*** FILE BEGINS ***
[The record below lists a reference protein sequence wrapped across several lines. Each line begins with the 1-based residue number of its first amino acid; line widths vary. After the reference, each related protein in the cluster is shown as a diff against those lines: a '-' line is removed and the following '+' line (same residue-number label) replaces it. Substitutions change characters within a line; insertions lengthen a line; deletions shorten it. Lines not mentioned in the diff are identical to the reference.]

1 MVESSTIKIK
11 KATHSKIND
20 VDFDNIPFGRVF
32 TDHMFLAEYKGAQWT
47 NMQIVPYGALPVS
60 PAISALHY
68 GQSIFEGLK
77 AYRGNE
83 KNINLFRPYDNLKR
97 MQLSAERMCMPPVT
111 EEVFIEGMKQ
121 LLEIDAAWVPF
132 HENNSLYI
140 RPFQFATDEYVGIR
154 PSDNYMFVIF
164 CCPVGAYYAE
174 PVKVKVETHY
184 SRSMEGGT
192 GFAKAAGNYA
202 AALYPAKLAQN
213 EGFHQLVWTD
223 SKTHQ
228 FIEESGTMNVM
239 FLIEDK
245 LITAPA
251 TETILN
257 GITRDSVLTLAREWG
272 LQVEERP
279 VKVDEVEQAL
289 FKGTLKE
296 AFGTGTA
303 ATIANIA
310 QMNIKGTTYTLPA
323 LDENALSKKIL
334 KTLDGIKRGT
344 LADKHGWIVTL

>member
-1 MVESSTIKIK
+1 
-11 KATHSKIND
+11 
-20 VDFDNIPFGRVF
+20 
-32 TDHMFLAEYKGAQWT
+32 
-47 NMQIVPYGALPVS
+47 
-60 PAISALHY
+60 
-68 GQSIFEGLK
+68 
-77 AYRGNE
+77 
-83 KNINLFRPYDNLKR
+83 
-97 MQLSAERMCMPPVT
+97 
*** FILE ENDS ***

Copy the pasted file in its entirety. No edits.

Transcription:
[The record below lists a reference protein sequence wrapped across several lines. Each line begins with the 1-based residue number of its first amino acid; line widths vary. After the reference, each related protein in the cluster is shown as a diff against those lines: a '-' line is removed and the following '+' line (same residue-number label) replaces it. Substitutions change characters within a line; insertions lengthen a line; deletions shorten it. Lines not mentioned in the diff are identical to the reference.]

1 MVESSTIKIK
11 KATHSKIND
20 VDFDNIPFGRVF
32 TDHMFLAEYKGAQWT
47 NMQIVPYGALPVS
60 PAISALHY
68 GQSIFEGLK
77 AYRGNE
83 KNINLFRPYDNLKR
97 MQLSAERMCMPPVT
111 EEVFIEGMKQ
121 LLEIDAAWVPF
132 HENNSLYI
140 RPFQFATDEYVGIR
154 PSDNYMFVIF
164 CCPVGAYYAE
174 PVKVKVETHY
184 SRSMEGGT
192 GFAKAAGNYA
202 AALYPAKLAQN
213 EGFHQLVWTD
223 SKTHQ
228 FIEESGTMNVM
239 FLIEDK
245 LITAPA
251 TETILN
257 GITRDSVLTLAREWG
272 LQVEERP
279 VKVDEVEQAL
289 FKGTLKE
296 AFGTGTA
303 ATIANIA
310 QMNIKGTTYTLPA
323 LDENALSKKIL
334 KTLDGIKRGT
344 LADKHGWIVTL

>member
-1 MVESSTIKIK
+1 
-11 KATHSKIND
+11 
-20 VDFDNIPFGRVF
+20 
-32 TDHMFLAEYKGAQWT
+32 
-47 NMQIVPYGALPVS
+47 
-60 PAISALHY
+60 
-68 GQSIFEGLK
+68 
-77 AYRGNE
+77 
-83 KNINLFRPYDNLKR
+83 
-97 MQLSAERMCMPPVT
+97 